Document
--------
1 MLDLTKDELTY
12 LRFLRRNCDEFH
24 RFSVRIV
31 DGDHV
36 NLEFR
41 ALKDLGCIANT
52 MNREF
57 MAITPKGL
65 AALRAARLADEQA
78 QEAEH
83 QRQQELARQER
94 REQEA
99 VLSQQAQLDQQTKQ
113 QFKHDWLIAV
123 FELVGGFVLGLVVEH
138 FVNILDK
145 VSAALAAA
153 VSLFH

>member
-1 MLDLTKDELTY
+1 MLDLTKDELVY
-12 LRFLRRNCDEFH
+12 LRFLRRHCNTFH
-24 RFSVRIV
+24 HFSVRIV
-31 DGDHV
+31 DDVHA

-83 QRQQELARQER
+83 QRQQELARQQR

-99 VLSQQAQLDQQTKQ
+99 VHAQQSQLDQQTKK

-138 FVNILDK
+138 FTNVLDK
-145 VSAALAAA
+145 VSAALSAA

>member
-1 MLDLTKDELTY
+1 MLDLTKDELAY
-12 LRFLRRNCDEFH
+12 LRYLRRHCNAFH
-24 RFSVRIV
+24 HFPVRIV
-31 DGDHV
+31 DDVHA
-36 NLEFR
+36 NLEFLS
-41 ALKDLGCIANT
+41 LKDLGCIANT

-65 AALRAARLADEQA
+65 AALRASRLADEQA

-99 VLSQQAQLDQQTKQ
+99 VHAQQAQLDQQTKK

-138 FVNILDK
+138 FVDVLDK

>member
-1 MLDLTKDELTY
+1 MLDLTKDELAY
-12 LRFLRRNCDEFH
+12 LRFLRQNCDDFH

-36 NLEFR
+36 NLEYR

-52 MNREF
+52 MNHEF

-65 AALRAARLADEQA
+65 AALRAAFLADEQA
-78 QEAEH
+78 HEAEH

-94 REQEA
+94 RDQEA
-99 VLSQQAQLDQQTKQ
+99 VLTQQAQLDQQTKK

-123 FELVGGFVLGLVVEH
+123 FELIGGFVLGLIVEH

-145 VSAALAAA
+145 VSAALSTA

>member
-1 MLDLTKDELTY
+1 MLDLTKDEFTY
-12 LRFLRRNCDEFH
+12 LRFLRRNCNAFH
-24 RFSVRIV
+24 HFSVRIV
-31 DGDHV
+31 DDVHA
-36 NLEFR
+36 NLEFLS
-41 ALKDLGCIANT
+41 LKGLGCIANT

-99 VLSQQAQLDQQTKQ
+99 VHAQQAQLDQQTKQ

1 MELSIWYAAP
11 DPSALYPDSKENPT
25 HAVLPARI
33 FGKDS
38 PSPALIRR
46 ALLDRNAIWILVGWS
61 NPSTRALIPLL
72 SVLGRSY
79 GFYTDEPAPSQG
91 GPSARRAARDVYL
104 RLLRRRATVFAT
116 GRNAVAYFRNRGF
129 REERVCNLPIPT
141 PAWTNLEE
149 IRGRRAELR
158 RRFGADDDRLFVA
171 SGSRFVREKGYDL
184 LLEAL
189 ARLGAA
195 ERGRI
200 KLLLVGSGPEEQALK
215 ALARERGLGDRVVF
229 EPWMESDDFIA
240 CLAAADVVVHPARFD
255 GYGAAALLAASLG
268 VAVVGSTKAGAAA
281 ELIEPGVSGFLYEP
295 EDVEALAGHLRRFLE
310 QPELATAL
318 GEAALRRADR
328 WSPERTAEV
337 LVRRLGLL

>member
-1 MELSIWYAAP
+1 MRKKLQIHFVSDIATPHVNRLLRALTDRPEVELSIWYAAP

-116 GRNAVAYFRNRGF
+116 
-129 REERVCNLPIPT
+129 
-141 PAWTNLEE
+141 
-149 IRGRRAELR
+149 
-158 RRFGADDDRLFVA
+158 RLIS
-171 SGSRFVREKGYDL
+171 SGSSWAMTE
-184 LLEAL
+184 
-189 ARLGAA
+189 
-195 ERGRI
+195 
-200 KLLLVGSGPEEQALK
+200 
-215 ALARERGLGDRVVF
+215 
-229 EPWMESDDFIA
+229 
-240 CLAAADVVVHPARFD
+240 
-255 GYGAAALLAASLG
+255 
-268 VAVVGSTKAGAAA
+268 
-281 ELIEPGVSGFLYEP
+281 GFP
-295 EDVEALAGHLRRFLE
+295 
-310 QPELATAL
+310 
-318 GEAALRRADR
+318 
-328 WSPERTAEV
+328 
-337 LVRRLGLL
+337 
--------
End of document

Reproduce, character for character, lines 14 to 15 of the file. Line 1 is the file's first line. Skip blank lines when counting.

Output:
113 QFKHDWLIAV
123 FELVGGFVLGLVVEH